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November, 2008:

Westone Thunder 1-T Rebuild pt 3…Analysis and Rebuild


I stripped the guitar down into its remaining component parts, as mentioned in the second part of this article.

Most of the damaged parts were then assesed and either thrown out (like the pick up rings) or attempts were made to salvage them.

The stripped down parts

The stripped down parts

The bridge was very grungy and rusty…the saddles were stuck tight, needing my cutting wheel to get two of them off and all the screws were chewed up and useless. The only answer was to replace the set.  I got some Graphtech “string saver ferra glides” which have a graphite insert to ease the possibility of string breakage, but were pretty costly at £19.95. I cleaned up the baseplate and tremelo block and re-assembled the whole thing.

The original bridge

The original bridge

 

The rebuilt bridge

The rebuilt bridge

The body was stripped of all parts and sanded with coarse sandpaper to remove the top coat of clear lacquer and give a good base for the wood filler I needed to use to fill the dents and gouges. I used some basic white plastic wood filler I found in my local hardware shop…The colour didn’t matter as it was being painted anyway. It was then a case of tediously filling, sanding, checking, re-filling, sanding, etc until all the big problem areas were smooth. Fingertips is the best tool for this job…your sense of touch is more reliable than sight when it comes to imperfections of this nature.

Here’s the body hanging on my washing line with the first “ghost” coat of primer, which gives a final indication of any rough areas before the remainder of the primer and top coat get applied.

The first coat of primer

The first coat of primer

Next post I’ll deal with painting the top coat and the hunt for spares…

Thanks for reading, please feel free to comment on my efforts…literary and practical!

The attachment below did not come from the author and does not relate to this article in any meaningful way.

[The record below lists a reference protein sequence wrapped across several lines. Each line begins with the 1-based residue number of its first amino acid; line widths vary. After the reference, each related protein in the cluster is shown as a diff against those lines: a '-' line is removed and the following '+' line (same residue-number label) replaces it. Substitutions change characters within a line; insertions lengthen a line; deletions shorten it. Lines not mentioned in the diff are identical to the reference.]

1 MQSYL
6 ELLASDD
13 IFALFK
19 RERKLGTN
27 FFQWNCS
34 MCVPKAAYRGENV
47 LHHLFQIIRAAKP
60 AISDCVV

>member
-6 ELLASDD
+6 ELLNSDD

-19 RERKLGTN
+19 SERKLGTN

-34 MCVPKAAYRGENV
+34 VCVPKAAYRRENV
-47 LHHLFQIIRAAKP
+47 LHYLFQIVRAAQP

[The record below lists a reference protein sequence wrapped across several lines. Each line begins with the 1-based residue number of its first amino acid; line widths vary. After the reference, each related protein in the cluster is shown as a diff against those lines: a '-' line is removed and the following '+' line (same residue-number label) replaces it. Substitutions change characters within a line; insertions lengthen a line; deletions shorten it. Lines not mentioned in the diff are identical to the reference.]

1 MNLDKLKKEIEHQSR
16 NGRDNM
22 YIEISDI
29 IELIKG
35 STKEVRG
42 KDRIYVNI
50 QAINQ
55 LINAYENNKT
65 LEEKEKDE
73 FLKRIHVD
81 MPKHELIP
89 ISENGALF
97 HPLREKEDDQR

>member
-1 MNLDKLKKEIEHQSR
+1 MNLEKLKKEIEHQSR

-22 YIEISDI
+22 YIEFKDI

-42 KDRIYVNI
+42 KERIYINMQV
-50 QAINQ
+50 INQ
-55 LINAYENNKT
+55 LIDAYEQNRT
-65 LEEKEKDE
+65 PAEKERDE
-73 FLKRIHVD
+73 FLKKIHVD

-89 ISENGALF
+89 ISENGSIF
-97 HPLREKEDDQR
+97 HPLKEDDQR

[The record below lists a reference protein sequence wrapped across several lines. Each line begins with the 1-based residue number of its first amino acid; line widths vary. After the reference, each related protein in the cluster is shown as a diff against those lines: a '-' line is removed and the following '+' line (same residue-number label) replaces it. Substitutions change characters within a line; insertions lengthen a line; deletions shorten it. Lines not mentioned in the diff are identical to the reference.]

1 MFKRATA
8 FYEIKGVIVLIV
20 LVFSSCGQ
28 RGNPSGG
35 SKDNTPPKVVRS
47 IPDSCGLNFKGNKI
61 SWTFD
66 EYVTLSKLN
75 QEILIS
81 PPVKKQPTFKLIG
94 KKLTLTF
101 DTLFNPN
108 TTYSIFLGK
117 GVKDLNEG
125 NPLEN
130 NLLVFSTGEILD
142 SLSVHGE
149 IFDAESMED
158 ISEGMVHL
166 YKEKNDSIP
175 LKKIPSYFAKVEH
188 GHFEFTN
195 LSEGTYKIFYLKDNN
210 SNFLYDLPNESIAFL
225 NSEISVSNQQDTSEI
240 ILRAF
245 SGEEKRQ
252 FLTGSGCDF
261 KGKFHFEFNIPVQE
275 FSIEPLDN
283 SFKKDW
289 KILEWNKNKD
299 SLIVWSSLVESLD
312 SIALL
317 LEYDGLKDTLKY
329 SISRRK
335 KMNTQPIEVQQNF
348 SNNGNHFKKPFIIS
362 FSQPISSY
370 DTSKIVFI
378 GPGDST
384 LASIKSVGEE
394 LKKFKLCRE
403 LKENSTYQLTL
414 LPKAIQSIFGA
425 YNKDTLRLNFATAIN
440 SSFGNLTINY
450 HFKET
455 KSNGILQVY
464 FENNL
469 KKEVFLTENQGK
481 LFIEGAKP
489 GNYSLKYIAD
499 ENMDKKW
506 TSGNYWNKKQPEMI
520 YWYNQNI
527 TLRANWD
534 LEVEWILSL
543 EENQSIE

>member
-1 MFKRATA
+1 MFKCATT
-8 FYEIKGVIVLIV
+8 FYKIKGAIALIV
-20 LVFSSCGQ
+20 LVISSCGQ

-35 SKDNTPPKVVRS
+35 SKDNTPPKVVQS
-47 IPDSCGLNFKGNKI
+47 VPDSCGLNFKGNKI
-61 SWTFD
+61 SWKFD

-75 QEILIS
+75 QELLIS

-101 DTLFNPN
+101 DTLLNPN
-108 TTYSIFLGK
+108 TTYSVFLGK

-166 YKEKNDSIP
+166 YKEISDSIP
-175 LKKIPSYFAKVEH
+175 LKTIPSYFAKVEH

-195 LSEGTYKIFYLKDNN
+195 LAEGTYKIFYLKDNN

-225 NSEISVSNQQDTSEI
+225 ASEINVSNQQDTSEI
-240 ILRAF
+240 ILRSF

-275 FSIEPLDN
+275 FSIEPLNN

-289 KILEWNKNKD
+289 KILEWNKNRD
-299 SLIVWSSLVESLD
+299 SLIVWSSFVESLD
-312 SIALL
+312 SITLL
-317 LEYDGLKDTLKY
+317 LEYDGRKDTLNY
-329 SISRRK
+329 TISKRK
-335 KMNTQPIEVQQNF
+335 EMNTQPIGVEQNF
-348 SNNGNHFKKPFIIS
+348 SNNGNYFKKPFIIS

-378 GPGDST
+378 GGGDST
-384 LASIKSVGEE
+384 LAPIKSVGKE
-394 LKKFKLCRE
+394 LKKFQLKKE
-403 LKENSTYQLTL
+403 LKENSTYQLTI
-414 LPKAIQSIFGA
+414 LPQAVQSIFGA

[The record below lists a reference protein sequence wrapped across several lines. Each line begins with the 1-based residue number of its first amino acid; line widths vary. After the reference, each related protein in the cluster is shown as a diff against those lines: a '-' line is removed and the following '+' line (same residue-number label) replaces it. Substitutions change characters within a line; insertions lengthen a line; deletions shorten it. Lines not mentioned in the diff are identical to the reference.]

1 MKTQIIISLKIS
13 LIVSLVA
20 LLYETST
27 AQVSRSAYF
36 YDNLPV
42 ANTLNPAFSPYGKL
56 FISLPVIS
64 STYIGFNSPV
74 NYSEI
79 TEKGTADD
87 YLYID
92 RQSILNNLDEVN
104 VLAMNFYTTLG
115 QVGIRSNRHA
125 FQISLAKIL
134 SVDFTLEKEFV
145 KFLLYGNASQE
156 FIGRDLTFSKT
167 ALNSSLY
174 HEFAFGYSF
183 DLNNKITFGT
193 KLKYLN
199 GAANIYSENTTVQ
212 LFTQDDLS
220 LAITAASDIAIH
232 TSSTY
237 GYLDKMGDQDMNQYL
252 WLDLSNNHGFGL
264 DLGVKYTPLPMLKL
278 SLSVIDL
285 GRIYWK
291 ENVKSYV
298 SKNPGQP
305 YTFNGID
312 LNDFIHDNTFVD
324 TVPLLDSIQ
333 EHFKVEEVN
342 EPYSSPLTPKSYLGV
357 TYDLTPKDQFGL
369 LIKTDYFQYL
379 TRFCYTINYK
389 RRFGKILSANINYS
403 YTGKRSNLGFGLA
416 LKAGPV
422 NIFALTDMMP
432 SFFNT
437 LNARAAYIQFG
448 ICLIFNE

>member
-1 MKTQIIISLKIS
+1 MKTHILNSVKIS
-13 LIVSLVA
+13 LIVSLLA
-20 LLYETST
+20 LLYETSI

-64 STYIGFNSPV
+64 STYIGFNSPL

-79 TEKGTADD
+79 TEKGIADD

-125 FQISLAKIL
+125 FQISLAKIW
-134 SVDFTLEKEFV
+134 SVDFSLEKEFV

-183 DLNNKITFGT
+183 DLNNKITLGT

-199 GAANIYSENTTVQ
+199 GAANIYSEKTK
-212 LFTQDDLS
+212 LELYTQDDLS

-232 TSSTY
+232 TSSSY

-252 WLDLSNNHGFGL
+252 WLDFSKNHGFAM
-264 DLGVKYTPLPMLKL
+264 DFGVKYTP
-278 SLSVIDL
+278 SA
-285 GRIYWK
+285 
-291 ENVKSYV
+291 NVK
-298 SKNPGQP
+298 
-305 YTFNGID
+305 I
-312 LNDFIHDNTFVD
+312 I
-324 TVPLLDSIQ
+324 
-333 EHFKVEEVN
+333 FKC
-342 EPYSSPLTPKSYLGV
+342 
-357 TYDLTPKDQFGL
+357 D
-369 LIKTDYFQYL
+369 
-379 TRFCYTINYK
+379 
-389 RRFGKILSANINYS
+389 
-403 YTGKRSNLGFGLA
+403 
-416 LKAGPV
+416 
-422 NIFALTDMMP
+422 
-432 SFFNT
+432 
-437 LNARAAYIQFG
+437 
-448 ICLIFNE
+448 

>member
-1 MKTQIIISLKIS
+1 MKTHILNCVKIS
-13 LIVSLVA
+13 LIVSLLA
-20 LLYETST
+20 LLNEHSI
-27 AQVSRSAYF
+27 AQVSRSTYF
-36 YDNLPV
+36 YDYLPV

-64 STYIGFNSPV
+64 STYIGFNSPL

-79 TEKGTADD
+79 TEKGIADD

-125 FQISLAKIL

A book worth investigating…

Just been reading about the updated version of Phil Taylor’s book about David Gilmour’s iconic black Stratocaster…

“The Black Strat” is the first and only accurate and knowledgeable account of David Gilmour’s favourite Stratocaster guitar. Written by Phil Taylor – David’s personal guitar technician since 1974 – to coincide with the release of the long awaited and much requested Fender ‘David Gilmour Signature Strat’: an instrument replicating the look, set-up, sound and feel of David’s famous guitar as it is today. The chronological story begins with David Gilmour joining Pink Floyd early in 1968, his guitar at that time, his subsequent instruments leading to the purchase of the Black Strat in 1970, and the other guitars that have come and gone. This book details all of the changes and modifications made to the Black Strat, its use on Pink Floyd tours and iconic albums, David’s solo projects, and various guest appearances throughout the years. 

About the Author

Phil Taylor (London) has been working for Pink Floyd continuously since he was 22 years of age. In 1974 he was employed by Pink Floyd to take care of the band’s personal equipment used on stage and in the studio. He has worked on every Pink Floyd and David Gilmour project for over three decades.

This book is a great gift or alternative for those of us who can’t afford the two and a half grand for the new Fender  signature replica!

Take a closer look at the book in the link..

Pink Floyd: the Black Strat: A History of David Gilmour’s Black Fender Stratocaster

Westone Thunder 1-T Rebuild pt 2…The Damage


The guitar arrived safely, although frankly if it had been kicked to my house from 200 miles away the damage wouldn’t have been much worse! I unpacked it and before any stripping down, I took a few photos and got a basic overview of what needs doing. It’s a pretty extensive list…the issues are as follows;

  • Pickup selector switch broken 
  • Mini Toggle switch broken
  • Nut missing
  • Both pickup rings broken, and mounting screws all chewed up and rusty
  • Missing machine head ferrule
  • Bridge saddles rusted, all screws in nasty conditon
  • Jack socket missing
  • Tremelo cover missing
  • Tremelo arm missing
  • Some frets in poor condition
  • 2 neck screws missing, others damaged